On Tuesday, the Texas House will reconvene for our first session since the “Me Too” movement brought the pervasive and persistent sexual misconduct that so many women face into mainstream public discourse.
One of the House’s first duties will be affirming the rules that we as a body will abide by. I hope that among those rules we will include an expanded policy on appropriate office behavior and establish a formal process for reporting and investigating sexual misconduct.
As the youngest woman member of the 86th Texas Legislature, I acutely remember the vulnerability so many women face entering the workforce. (Sexual misconduct, of course, can impact anyone, but young women are particularly vulnerable.) I, like most women, have my own stories: ducking to avoid an attempted kiss from a much older boss when I was only 16; losing a prospective mentor when it became clear that his offer of mentorship came with strings attached.
Experiences like mine are not a rarity in workplaces, and the Texas Capitol is no exception. I’ve read the reporting on sexual misconduct in the Capitol with disappointment and dismay. The pink dome is the people’s house, and the Legislature has an obligation to protect the people who walk through its doors.
Thankfully, many of my colleagues agree, and the House convened a bipartisan working group (led by state Representative Donna Howard, D-Austin) to address the issue. We stand poised to enact their recommendations this week.
The working group’s recommendations include a clearer definition of sexual misconduct, a defined process for filing and investigating complaints, provisions for independent investigations when necessary and an accountability process for both staff and members.
As it stands now, without those protections, many victims believe they only have two options: Suck it up and be silent, or make their allegations public in the press or on social media. Going public is painful for everyone involved, and the court of public opinion often obscures the fact-finding process instead of clarifying it. The formal process proposed by the working group protects everyone, both those making allegations and those alleged to have behaved inappropriately.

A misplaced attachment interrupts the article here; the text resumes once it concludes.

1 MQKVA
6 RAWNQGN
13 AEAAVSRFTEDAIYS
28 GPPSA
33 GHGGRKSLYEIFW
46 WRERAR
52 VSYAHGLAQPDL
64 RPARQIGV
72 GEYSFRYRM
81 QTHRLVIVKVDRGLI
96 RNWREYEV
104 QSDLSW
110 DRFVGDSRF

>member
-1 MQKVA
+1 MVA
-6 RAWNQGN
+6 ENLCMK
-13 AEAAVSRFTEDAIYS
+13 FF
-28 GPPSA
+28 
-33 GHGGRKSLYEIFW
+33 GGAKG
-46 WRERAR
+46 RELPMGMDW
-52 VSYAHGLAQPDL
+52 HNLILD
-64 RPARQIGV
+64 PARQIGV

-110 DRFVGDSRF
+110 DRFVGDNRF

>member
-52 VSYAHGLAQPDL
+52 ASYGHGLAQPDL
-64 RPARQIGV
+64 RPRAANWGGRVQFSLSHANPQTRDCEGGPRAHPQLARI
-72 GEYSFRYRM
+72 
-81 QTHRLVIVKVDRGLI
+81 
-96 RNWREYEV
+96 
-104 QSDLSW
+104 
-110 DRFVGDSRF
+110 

I am certain that we will continue to build on this policy in the future, but this is a key first step. The members of the House have the opportunity to begin the legislative session by showing the people of Texas that we take sexual misconduct seriously.
Addressing sexual misconduct in a meaningful way is one of the challenges of our time, facing every corner of professional, academic and social life. I am proud to be joining a legislative body that is taking this challenge head-on. Many of my colleagues are determined to create a Capitol culture where everyone is treated with respect.
As I begin my work in the Capitol, I think of the number of women who left politics, or were reluctant to enter it, because dealing with harassment and assault just wasn’t worth it. I think of the continued underrepresentation of women in the political sphere: in the Legislature itself, on our staffs and campaigns, among advocates and in the press.
This year, 11 new women are entering the Texas House, and we don’t want the generation of young folks entering the Capitol this session to experience the harassment others have dealt with. The members of the Texas House have an opportunity to lead the way in creating an environment of accountability and respect in the Capitol and all workplaces across Texas.
I’m honored and grateful to join a body that is ready to take action. Let’s change the rules, shift the norms and protect all who enter the pink dome.